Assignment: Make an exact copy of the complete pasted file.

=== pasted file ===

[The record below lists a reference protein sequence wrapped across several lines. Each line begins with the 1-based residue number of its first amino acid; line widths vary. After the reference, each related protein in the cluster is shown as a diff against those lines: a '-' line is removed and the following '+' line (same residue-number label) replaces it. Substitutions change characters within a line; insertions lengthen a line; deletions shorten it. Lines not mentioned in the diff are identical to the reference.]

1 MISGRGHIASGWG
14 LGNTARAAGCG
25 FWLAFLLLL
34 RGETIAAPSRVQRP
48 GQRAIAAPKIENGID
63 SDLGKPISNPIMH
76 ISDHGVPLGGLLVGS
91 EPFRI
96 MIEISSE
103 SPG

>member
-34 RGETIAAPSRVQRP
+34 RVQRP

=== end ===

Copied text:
[The record below lists a reference protein sequence wrapped across several lines. Each line begins with the 1-based residue number of its first amino acid; line widths vary. After the reference, each related protein in the cluster is shown as a diff against those lines: a '-' line is removed and the following '+' line (same residue-number label) replaces it. Substitutions change characters within a line; insertions lengthen a line; deletions shorten it. Lines not mentioned in the diff are identical to the reference.]

1 MISGRGHIASGWG
14 LGNTARAAGCG
25 FWLAFLLLL
34 RGETIAAPSRVQRP
48 GQRAIAAPKIENGID
63 SDLGKPISNPIMH
76 ISDHGVPLGGLLVGS
91 EPFRI
96 MIEISSE
103 SPG

>member
-34 RGETIAAPSRVQRP
+34 RVQRP